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Quincy, Washington
June 9, 2011     The Quincy Valley Post-Register
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June 9, 2011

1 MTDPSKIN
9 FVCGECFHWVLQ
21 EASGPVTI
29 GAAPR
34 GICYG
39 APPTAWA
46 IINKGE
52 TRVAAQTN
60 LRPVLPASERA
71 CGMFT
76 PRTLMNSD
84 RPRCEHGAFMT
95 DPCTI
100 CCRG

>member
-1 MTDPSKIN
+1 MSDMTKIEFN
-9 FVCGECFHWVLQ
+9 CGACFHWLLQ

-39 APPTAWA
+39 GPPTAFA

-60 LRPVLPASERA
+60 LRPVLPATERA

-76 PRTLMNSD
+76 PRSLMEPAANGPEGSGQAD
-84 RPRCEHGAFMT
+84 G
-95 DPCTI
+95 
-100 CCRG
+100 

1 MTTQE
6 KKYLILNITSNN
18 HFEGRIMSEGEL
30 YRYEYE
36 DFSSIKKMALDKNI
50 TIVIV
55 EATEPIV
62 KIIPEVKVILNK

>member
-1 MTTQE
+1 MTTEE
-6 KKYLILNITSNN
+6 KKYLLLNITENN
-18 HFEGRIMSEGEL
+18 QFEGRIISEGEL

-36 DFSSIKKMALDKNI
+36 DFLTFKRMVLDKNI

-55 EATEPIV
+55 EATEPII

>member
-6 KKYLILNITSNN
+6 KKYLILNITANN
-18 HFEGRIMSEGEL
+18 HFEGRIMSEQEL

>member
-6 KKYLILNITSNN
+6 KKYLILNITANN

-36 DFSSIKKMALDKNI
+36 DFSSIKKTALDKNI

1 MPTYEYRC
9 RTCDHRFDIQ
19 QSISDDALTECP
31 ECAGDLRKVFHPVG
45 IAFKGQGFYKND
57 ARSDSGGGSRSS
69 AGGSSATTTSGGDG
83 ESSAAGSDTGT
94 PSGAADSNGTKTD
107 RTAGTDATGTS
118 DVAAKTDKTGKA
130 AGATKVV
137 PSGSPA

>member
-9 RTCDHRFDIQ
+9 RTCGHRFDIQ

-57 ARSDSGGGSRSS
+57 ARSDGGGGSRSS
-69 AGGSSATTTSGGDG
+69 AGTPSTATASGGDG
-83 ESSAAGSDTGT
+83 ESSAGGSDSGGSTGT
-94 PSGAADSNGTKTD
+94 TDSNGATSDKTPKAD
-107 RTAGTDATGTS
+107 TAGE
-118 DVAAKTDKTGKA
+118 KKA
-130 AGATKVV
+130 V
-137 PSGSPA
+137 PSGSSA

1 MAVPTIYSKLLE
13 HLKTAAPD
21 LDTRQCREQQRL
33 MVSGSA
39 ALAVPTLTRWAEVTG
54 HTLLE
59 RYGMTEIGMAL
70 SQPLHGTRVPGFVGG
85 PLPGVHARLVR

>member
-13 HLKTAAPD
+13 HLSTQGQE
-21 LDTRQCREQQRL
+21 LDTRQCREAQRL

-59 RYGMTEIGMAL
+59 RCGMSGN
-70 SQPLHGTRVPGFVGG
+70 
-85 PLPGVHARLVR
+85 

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A2 June 9, 2011 VALLEY COMMUNITY THENcY i VALLE, POST REGISTER News in Brief Car show at Parties on the Green Classic car owners and fans are invited to the first-ever Tires on the Turf car show at Parties on the Green at Twin Firs Turf, 7735 Rd. L.5 NW, on Sunday, June 12 from 11 a.m. to 4 p.m. There is no entry fee for the event, but a $15 donation is encouraged to the Grant County Fire District No. 3. The money will help the district cover expenses for life-saving equipment and training. The first 40 cars entered in the show will be given a dash plaque. Entry forms can be found at www.partiesonthegreen. com. Along with the cars, there will be food available for Purchase from Hot Dog A La Cart. For information, call 787-3795. National Day of Prayer on Farm Registration is underway for the 15th annual National Day of Prayer on the Farm on Saturday, June 25 from 9 a.m. to 9 p.m. at Escure Farms, 532 Rd. U SW. The main speaker is Father George Mclnnis. Donna Cori Gibson will provide music. The event is sponsored by St. Plus X Catholic Church. Registration is $40 for adults, $20 for children 11 to 18 and $12.50 for children 6 to 10. The family price is $110. For information, call 787-2622. State vet eases horse restrictions State veterinarian Dr. Leonard Eldridge is recommend- ing that any horse that has not tested positive for Equine Herpes Virus 1, exhibited symptoms of the disease or been exposed to a confirmed positive horse, be cleared for travel. Eight horses in Washington tested positive for the disease. For information on Equine Herpes Virus 1, visit Pancake Feed for youth baseball The Let Them Play Baseball Foundation will hold a pancake feed at L&R Cafe on Saturday, June 11 from 8 a.m. to 1 p.m. with the proceeds going toward youth base- ball programs in Quincy. The cost is $5 for adults and $3 for seniors and children 12 and under. The breakfast will feature pancakes, link sausage, coffee and orange juice. For information, call Jeremy McCreary at 398-1044. Warped Tour Blood Drive There will be a special Warped Tour Blood Drive on Thursday, June 16 from 1 to 6 p.m. at the Quincy Community Center. Everyone who comes and gives blood during the drive will be given a special VIP meet and greet youcher for the Warped Tour at the Gorge Amphitheatre on Aug. 13. Tickets for the tour must be purchased separately. The blood drive is organized by Saul Iniguez, Javier Santana and Abner Serrano. To make an appointment to give blood, call 1-800-733-2767. '1 Erratics to meet on June 14 Scott Bums, professor of geology at Portland State University, will give a presentation titled "Cataclysms on the Columbia: The Great Missoula Floods," during the Wenatchee Valley Erratics Chapter of the Ice Age Floods In stitute meeting at 7 p .m., Tuesday, June 14 at the Wenatchee Valley Museum, 127 S. Mission. Quincy Senior Center news Thank you to all the great-hearted volunteers who help us keep up around here. We receive help with meals, office, projects for the community, moving and building furniture. I could go on. Your time and efforts are appreciated. We have requests for borrowing wheelchairs and we have two out already. If anyone has one to donate, we would keep it in good use. Thursday's meal will be sweet n' sour chicken, rice, capri vegetables, ramen salad, roils and spice cake. Join us and play a game or two after supper! Monday bridge winners were: Nancy Street, first; Judy Ren, second. Wednesday bridge winners were: Lorain Greenwalt, first; Alverna Casey, second. Thursday domi- noes winners were: Shirley Eggers, first; John Michael, second. Pinochle winners were: Jim Patterson, first; JoAnn Carl, second. APPLIANCE REPAIR Servicing most major brands in Quincy Honest Experienced Dependable V Adam St, Mary Appliance Repair HOMETOWN Technician APPLIANCE 754 0420 EPHRATA County historical society meeting Grant County Historical Society will have its regular meeting on Tuesday, June 14 at 10:30 a.m. at the Ephrata American Legion Post, 276 8th Ave. The guest speaker, following lunch, is Jessie Overman, who will talk about the history of her grandfather, Claude Maxwell. For informa- tion, call Rita at 750-4555. College Bound scholarship deadline Lower-income families with students in the eighth grade have until June 30 to sign up for future college financial as- sistance under the College Bound Scholarship program. The program promises college tuition and a book allowance to eligible students. For information, call 1-888-535-0747. / 76/49 Times of sun md clouds. Highs in the mid 70s and lows in the upper 40s. / 76/49 More sun than clouds. Highs in the ndd 7Os and lows in the upper 40s. i 79/53 Motly sunny, Highs in the upper 70s and lows in the low 50s. / 80/52 A few clouds. Highs in the low g0s and lows in the low 50. l1 79/52 Sunny. Highs in the upper 70s and lows in the low 5Os. Hi Lo Prec June 1 ......... 67 .... 50 ..... 0.13 June 2 .......... 71 .... 50 ..... 0.01 June 3 ......... 70 .... 42 ..... 0.00 June 4 .......... 80 .... 47 ..... 0.00 June 5 .......... 82 .... 51 ..... 0.00 June 6 ......... 87 .... 59 ..... 0.02 June 7 .......... 77 .... 52 ..... 0.04 Our Neighbor: Ann Trantow A wonderful life in Quincy BY TAMMARA GREEN writer@ Ann Trantow grew up on the Long Beach Peninsula, where her family raised oysters. She enjoyed watching the fleets of ships navigate their way into the Columbia River before the Rose Bowl every year. Trantow studied nursing at Washington State University in Pullman, and found work in Vancouver. She met the love of her life at a wedding in Seattle. John Trantow was a friend of a friend who was finishing medi- cal school at the University of Washington. Trantow finally arrived to Quincy in 1957 with her husband, John, and their two oldest children, Lynn and Michael. They had two more children, Leslie and Janice, who were Quincy born. "1 believe they received a very good education. They went on to do good things. Two of my children are nurses, one is a dentist, and one is in advertising," said Trantow. Her husband, John, was a doctor in Quincy, and worked in a partnership with Dr. Stans- field. Trantow recalled how her husband was on call every other day, and every other weekend. She and the children were trained to answer the phone on the first or second ring at all hours of the day or night. Her doctor husband also made frequent house calls. "A lot of times he would have to miss weddings, fu- nerals, or even Christmas or Thanksgiving. That's just the way it was, and we didn't gripe about it," said Trantow. "We had a wonderful life. We did a lot of boating in the San Juan Islands, and we spent most summers on Lake Roosevelt, at a summer share property owned by my husband and another doctor," recalled Trantow. Above all, Trantow was glad to serve the commu- nity, and was glad to move here and raise her family. Trantow knew the Stansfields from when she went to college. "Knowing the Stanfields when I got here made it a smaller world," said Trantow. These days, she keeps busy helping out with the Chat & Knit group at The Cambridge, Tammara Green/Pos't-Register Ann Trantow came to the Quincy Valley in 1957. Tuesday coffee hours at the Grainery, and the Mary Kazda Book Club. She also donates her time and money to Quincy Allied Arts, the Reiman-Sim- mons house, and Habitat for Humanity. "The people here are won- derful. I like having all four seasons. I adjust to the heat here with air conditioning. I don't miss the rain," said Trantow. Youth Action receives recognition for efforts Members of Quincy Youth Action were recognized for the work they have done in the community to develop posi- tive programs for area youth by receiving an invitation to the Spring Youth Forum held by the state attorney general's office. The conference, which was at the Great Wolf Lodge in Grand Mound, gave the Quincy students an opportunity to pres- ent information about the effort they made during "National Drug Facts Week." During the week, Youth Action gave presentations to seventh-grade students to help them shatter myths they had about drugs and drug abuse. During the youth forum, the students were selected as finalists and received an award for their presentation. Youth Action was also pre- sented with the Bob Skidmore Recognition Award, which is presented annually to members of Grant County who are dedi- cated to preventing substance abuse through promoting healthy youth, families and communities. Youth Action members who accepted the award were Em- manuel Lopez, Ricardo Trujil- 1(3, Nohely Camacho,Elizabeth Argueta, Bereniz Reyes, Nubia Camacho, Adriana Luna, Ana Guerrero, Antonia Valenzuela and Alberto Medina. Submitted photo Youth Action members receiving the Bob Skidmore Recognition Award include (top, from left) Ricardo Trujillo, Emmanuel Lopez, Alberto Medina, Antonia Valenzuela, (middle) Nohely Camacho, Ana Guerrero, Adriana Luna, (bottom) Elizabeth Argueta, Bereniz Reyes and Nubia Camacho. ' Bargain of the Month 12 99 8-Pk. Solar Path Light Set . Bright white LED . Sensor automatically activates light at night %':"Y' . Runs up to 8 hours after 6-8 hours of sun exposure E 132 402 B4 While supplies last. GATES " Getitat HARDWARE Gates, 23 E Street SE 787-4431 Hours: M..Sat. 7 to 6; Sun. 8 to 5 ] 1-800-RED CROSS I 1-800-733-27'67 Warped Tour Blood Drive Quincy Community Center 115 F Street SW, Quincy Thursday, June 16, 1-6 p.m. To schedule your appt. or for more information: Saul Iniguez (509) 797-3068 Javier Santana (509) 289-0962 Abner Serrano (509) 398-1741 Come to give blood and get a VIP meet and greet voucher. This voucher, along with your concert ticket (you must purchase a ticket at the concert), will give you access to an exclusive area at the 2011 Vans Warped Tour ( (August 13, Gorge Amphitheatre, George, Washington) All '16 & 17 year old donors must have an American Red Cross parental consent form.